From the front, the passenger door opened. An attractive blonde woman stepped out. She walked to the rear of the ambulance but kept her distance from the medics.
Callahan watched her as she leaned against the corner of the rear bumper. She was strikingly beautiful, so out of place. She looked like no EMT or orderly he had ever seen. He couldn’t keep his eyes off her. What’s she doing in an ambulance? he wondered. She ought to be modeling on a runway in New York.
From behind, Callahan heard a man yelling at folks to get back. He pulled his gaze off the blonde and spun back to the crowd, which by then numbered in the dozens.
“Folks, keep clear. Got an emergency here!”
The EMTs pushed the stretcher through the gap in the crowd that Callahan made. They got to the unconscious woman and lowered the stretcher. Callahan watched as they instructed the shirtless man to come to the opposite side of the stretcher and hold it in place. He did. With the stretcher steady, both EMTs slid their arms under the woman’s back and legs. As evidenced by the strain on their faces, it took great effort to get her onto the stretcher. The EMTs then locked her in place with straps across the chest and legs, before making the short trip to the back of the ambulance.
As she rolled past, Callahan noticed the woman’s eyes. They were milky and distant, but at least she was alive. He took another look at the blonde woman, who stood back as the EMTs slid the stretcher into the ambulance. He squinted at the stitching just above a chest pocket on her white coat. From some fifty feet away, he could have sworn he made out the word Doctor.
Beautiful and smart? If she’s got a guy, I hope he knows how good he’s got it. He shook his head and headed back to his partner.
Largy nodded to Budzko, who slipped into a button-down shirt that had just been handed to him. Budzko turned his attention to Officer Callahan before beginning.
“Her name is Rose McDougal. She’s lived here for about ten years, about as long as I’ve run the place.” He looked up at the apartment building, as he fastened the last button of his shirt. “Never gave me any trouble, not one complaint against her. Always paid her rent on time.”
“What about people coming by to visit her? Anyone you might consider out of place or even suspicious?” Callahan asked.
“None,” Budzko answered, looking at both officers.
“No one appearing suspicious?” Callahan asked.
“No. I mean no one as in no visitors at all. Zero.”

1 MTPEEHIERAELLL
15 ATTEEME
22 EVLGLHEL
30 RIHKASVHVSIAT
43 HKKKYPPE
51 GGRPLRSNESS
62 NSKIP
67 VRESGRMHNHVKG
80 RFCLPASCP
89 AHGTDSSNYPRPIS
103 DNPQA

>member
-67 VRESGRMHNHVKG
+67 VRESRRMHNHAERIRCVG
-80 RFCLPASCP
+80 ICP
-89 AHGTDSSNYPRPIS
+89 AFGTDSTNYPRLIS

Callahan gave him a curious look.
“In the ten years she’s lived here, I’ve never seen her with anyone inside or outside this building.”
Callahan glanced over at his partner, who appeared perplexed. Ten years and not one visitor? No family? Then who’d want to hurt her? Maybe we’re not looking at a—
Largy broke his train of thought, as a good partner is prone to do.
“Before you got here, I asked Mr. Budzko if one of us could take a look inside Miss McDougal’s apartment, while the other looks around out here for a while,” Largy said.
“Makes sense,” Callahan said, then nodded back in the direction of the ambulance. “Look, the Telegraph is here. Right on time.”
“Hmph,” Largy said, shaking his head. “How about I stay out here and take a look inside the car.” He glanced at the ambulance. “I’ll wander over there shortly.”
“That’s a good idea. I mean, if you don’t mind me saying,” Budzko said looking at both cops. He then pointed to the ambulance. “That big guy with the crew cut was the one who pulled Rose from her car. He was the only one on the scene when I arrived.”
“Sounds good, Jimmy,” Callahan said to his partner.
Largy was reaching for a rear door of the vehicle when Budzko called out to him.
“The hero, I guess you might call him that, is named Frankie,” Budzko said, before pausing. “He’s . . . well . . . not entirely there, if you know what I mean.”
Callahan understood. With the press in close proximity, an officer shielding someone who might be challenged or dimwitted would be useful.
“Why don’t I head over to the ambulance first,” Largy said. “That’s Popovich from the Telegraph. A real pest, that one. Anyway, I’ll check around the car after.”
“Good idea,” Callahan said.
“If you’re finished before we are, we’ll be in apartment 4D. Top floor,” Budzko said.
No wonder she never had visitors, Callahan thought.